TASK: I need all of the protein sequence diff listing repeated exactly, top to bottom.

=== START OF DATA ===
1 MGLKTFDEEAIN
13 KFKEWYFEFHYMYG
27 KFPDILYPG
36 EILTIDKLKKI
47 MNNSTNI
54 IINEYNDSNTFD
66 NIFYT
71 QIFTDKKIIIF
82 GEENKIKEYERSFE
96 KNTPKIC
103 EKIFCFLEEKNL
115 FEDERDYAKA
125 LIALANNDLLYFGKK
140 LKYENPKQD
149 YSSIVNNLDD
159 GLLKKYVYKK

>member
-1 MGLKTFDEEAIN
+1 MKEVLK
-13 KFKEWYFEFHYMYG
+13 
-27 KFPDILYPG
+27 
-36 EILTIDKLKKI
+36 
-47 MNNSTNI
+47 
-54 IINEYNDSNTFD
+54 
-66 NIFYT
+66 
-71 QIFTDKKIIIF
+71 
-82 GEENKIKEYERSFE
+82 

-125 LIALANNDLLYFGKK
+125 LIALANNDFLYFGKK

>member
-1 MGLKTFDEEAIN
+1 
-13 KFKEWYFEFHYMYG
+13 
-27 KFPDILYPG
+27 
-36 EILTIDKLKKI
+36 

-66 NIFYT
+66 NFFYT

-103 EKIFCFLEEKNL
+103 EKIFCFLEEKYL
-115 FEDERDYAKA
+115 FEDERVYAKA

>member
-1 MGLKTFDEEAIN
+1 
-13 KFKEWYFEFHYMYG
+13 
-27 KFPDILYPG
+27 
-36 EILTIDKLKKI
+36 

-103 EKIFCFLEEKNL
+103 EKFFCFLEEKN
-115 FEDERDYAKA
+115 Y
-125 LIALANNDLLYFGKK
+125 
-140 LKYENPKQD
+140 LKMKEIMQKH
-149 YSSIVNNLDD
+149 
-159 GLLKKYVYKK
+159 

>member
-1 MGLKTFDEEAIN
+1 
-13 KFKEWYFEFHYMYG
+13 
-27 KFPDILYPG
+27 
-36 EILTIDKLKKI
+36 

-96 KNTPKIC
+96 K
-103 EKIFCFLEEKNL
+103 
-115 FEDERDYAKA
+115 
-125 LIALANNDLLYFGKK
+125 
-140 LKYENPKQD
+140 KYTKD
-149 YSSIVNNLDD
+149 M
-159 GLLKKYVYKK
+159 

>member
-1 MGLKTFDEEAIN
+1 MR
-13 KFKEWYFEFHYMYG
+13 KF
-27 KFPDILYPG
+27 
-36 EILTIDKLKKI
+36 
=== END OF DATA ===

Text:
1 MGLKTFDEEAIN
13 KFKEWYFEFHYMYG
27 KFPDILYPG
36 EILTIDKLKKI
47 MNNSTNI
54 IINEYNDSNTFD
66 NIFYT
71 QIFTDKKIIIF
82 GEENKIKEYERSFE
96 KNTPKIC
103 EKIFCFLEEKNL
115 FEDERDYAKA
125 LIALANNDLLYFGKK
140 LKYENPKQD
149 YSSIVNNLDD
159 GLLKKYVYKK

>member
-1 MGLKTFDEEAIN
+1 MKEVLK
-13 KFKEWYFEFHYMYG
+13 
-27 KFPDILYPG
+27 
-36 EILTIDKLKKI
+36 
-47 MNNSTNI
+47 
-54 IINEYNDSNTFD
+54 
-66 NIFYT
+66 
-71 QIFTDKKIIIF
+71 
-82 GEENKIKEYERSFE
+82 

-125 LIALANNDLLYFGKK
+125 LIALANNDFLYFGKK

>member
-1 MGLKTFDEEAIN
+1 
-13 KFKEWYFEFHYMYG
+13 
-27 KFPDILYPG
+27 
-36 EILTIDKLKKI
+36 

-66 NIFYT
+66 NFFYT

-103 EKIFCFLEEKNL
+103 EKIFCFLEEKYL
-115 FEDERDYAKA
+115 FEDERVYAKA

>member
-1 MGLKTFDEEAIN
+1 
-13 KFKEWYFEFHYMYG
+13 
-27 KFPDILYPG
+27 
-36 EILTIDKLKKI
+36 

-103 EKIFCFLEEKNL
+103 EKFFCFLEEKN
-115 FEDERDYAKA
+115 Y
-125 LIALANNDLLYFGKK
+125 
-140 LKYENPKQD
+140 LKMKEIMQKH
-149 YSSIVNNLDD
+149 
-159 GLLKKYVYKK
+159 

>member
-1 MGLKTFDEEAIN
+1 
-13 KFKEWYFEFHYMYG
+13 
-27 KFPDILYPG
+27 
-36 EILTIDKLKKI
+36 

-96 KNTPKIC
+96 K
-103 EKIFCFLEEKNL
+103 
-115 FEDERDYAKA
+115 
-125 LIALANNDLLYFGKK
+125 
-140 LKYENPKQD
+140 KYTKD
-149 YSSIVNNLDD
+149 M
-159 GLLKKYVYKK
+159 

>member
-1 MGLKTFDEEAIN
+1 MR
-13 KFKEWYFEFHYMYG
+13 KF
-27 KFPDILYPG
+27 
-36 EILTIDKLKKI
+36 